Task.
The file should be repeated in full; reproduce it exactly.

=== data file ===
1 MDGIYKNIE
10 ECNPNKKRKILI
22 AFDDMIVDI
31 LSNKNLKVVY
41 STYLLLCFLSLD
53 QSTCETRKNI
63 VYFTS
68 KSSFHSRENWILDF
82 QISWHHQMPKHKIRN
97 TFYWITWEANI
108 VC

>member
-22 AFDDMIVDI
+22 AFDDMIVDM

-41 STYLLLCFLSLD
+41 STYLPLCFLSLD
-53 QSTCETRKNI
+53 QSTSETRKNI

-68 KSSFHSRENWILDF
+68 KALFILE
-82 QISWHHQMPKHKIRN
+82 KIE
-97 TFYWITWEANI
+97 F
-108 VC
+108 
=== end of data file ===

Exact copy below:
1 MDGIYKNIE
10 ECNPNKKRKILI
22 AFDDMIVDI
31 LSNKNLKVVY
41 STYLLLCFLSLD
53 QSTCETRKNI
63 VYFTS
68 KSSFHSRENWILDF
82 QISWHHQMPKHKIRN
97 TFYWITWEANI
108 VC

>member
-22 AFDDMIVDI
+22 AFDDMIVDM

-41 STYLLLCFLSLD
+41 STYLPLCFLSLD
-53 QSTCETRKNI
+53 QSTSETRKNI

-68 KSSFHSRENWILDF
+68 KALFILE
-82 QISWHHQMPKHKIRN
+82 KIE
-97 TFYWITWEANI
+97 F
-108 VC
+108 